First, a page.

The coronavirus pandemic has created unique concerns for caregivers and people with intellectual and developmental disabilities.

Individuals with disabilities likely have the same risk factors as the general population — those who are older or have compromised immune systems are most vulnerable to the virus.

But anyone with intellectual disability, moderate to severe developmental delay, muscular dystrophy or brain disorders may also be more susceptible to severe illness from COVID-19, according to the Centers for Disease Control and Prevention.

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As of Monday, there have been 3,487 cases of coronavirus, or COVID-19, and 68 deaths across the U.S., according to the CDC.

Beyond canceling large events, the federal agency recommends social distancing practices in residential facilities and adult day programs to prevent the spread of the virus. These practices include staggering meals and activity schedules, limits on visitors and daily body temperature screening for residents and staff. In situations where a positive coronavirus case is identified, quarantine or closure may be recommended.

Families should check with their care providers to ensure the guidelines are being followed, experts said.

“People with intellectual and developmental disabilities are a diverse group of people, and so there is no one-size-fits-all approach to keeping them healthy,” said Shannon McCracken, vice president for government relations for the American Network of Community Options and Resources, or ANCOR, a trade group representing disability services providers.

The basic recommendations for everyone are the same — wash hands frequently with soap and water for at least 20 seconds, avoid contact with people who are sick and disinfect high-contact surfaces like doorknobs and light switches.

Most importantly, do not go out in public if you’re sick.

But those guidelines, while universal, become more complicated for people with disabilities and their caregivers.

“Staying home when you’re feeling sick may not be an option if someone with a disability relies on you for the activities of daily life,” McCracken said. “Therefore, the most important thing we can all do is remember that people with intellectual and developmental disabilities and the professionals who support them need to be part of the conversation, and that protocols should be tailored to the unique needs of the person and the situation facing their community.”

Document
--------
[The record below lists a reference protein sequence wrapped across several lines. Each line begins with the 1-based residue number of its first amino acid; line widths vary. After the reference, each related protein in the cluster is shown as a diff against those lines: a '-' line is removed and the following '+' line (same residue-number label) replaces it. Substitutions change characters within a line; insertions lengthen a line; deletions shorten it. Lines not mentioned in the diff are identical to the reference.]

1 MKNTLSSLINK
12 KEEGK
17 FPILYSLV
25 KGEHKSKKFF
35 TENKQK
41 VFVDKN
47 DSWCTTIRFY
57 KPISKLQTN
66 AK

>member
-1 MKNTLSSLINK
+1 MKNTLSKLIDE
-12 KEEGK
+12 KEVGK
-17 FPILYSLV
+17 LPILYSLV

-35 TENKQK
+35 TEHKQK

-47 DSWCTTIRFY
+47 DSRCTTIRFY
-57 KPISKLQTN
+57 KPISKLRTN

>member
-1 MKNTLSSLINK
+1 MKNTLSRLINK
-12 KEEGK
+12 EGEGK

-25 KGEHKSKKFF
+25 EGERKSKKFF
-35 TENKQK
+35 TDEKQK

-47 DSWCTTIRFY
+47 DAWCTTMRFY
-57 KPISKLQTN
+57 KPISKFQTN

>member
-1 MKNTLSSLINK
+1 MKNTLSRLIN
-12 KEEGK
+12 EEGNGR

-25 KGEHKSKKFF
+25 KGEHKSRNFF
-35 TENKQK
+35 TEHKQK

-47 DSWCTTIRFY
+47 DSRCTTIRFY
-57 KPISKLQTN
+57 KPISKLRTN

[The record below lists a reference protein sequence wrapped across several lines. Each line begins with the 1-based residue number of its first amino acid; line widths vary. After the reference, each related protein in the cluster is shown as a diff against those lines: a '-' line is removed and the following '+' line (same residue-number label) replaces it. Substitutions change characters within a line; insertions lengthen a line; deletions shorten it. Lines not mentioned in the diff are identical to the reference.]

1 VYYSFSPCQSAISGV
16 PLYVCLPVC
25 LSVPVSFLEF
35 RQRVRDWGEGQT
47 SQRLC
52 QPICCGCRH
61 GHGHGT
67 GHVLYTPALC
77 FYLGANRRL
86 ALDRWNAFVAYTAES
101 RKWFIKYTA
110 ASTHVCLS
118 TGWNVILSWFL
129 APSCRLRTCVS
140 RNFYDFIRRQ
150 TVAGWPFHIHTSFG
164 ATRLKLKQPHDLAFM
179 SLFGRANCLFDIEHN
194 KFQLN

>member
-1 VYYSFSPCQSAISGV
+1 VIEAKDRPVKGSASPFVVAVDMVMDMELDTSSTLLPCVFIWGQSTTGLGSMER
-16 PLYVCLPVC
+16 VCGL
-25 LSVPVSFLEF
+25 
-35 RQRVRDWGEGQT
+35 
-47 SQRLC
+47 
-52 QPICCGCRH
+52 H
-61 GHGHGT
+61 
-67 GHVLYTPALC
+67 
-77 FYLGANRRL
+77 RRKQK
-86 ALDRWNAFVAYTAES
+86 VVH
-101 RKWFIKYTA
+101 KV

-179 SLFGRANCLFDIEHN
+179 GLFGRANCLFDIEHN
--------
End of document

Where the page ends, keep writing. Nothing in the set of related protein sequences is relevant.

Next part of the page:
It’s important to communicate with family members about coronavirus using facts but not unnecessary fear, according to a tip sheet from Autism Speaks.

Watch for signs of distress that can be caused by changes in routine, the organization advises.

If the family member lives in a group home or independently, make sure handwashing and other hygiene precautions are being taken.

“Most of the providers we’ve heard from are being extra diligent in following the guidelines,” McCracken said. “We’ve heard that providers are ensuring that visitors to group homes and day programs wash their hands before walking through the front door.”

As more schools and workplaces close down, caregivers might not be able to leave their own homes, worsening the existing staff shortages across the country. People with disabilities who cannot live independently will not be able to follow self-quarantine guidelines, advocates said.

Representatives from ANCOR are lobbying for emergency measures including flexibility on staffing ratios with government officials to address these unprecedented concerns, McCracken said.

“We can expect that many direct support professionals will call out sick if they have children at home who cannot go to school,” McCracken said. “Although school closures might be the best option for slowing the spread of the virus, these moves may also have unintended consequences for people with intellectual and developmental disabilities.”

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